The Republican Party declined with President Herbert Hoover’s handling of the Great Depression. Franklin Roosevelt defeated Hoover in 1932, promising a New Deal. Democrats forged a New Deal coalition of urban dwellers, labor unions, Catholics and Jews, the poor, southerners, African Americans, and intellectuals. The Democratic Party remained the clear majority for decades. Lyndon Johnson’s Vietnam War policies tore the Democratic Party apart in 1968.
F. 1968-Present: The Era of Divided Government

The first time in the twentieth century that a newly elected present did not have his party in control of both houses of Congress was when Nixon won the 1968 election. Since then, with few exceptions, voters have opted to continue divided-party government. Divided government is also common at the state level. In realignment people change from one party to another; in a party dealignment citizens gradually move away from both. The recent dealignment has been characterized by growing party neutrality. It is the independent-minded voters who will determine the ups and downs of party fortunes in the twenty-first century.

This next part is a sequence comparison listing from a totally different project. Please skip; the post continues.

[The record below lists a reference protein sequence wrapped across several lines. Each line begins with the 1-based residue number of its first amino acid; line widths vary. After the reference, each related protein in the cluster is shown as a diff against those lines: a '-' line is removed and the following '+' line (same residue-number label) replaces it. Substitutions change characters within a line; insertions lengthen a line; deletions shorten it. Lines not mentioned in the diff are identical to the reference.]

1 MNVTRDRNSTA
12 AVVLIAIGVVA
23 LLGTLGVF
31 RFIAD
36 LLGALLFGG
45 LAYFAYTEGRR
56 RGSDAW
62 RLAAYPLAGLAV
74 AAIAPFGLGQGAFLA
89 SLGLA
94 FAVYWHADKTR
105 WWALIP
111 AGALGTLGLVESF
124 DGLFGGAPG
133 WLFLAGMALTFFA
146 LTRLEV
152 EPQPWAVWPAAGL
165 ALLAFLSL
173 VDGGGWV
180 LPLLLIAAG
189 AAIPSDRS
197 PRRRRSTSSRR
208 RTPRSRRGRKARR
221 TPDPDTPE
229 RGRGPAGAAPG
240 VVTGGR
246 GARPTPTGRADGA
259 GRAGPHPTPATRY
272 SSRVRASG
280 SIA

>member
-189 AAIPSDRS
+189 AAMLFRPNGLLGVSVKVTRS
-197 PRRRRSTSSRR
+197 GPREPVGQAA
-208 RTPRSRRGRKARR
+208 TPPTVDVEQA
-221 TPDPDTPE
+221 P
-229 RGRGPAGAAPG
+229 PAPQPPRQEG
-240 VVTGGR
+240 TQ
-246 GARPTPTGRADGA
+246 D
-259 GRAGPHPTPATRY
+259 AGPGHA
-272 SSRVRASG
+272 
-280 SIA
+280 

Third Parties:
Their Impact on American Politics
Third parties occasionally attract the public’s attention. There are three varieties of third parties: parties that promote certain causes or ideologies, splinter parties that are offshoots of a major party, and parties that are extensions of a popular individual with presidential aspirations. Third parties have brought new groups into the electorate and have served as safety valves for popular discontent. The most obvious consequence of two-party governance is the moderation of political conflict. With only two parties, both parties follow a centrist position in order to maximize their appeal to voters. The result is often political ambiguity.
Understanding Political Parties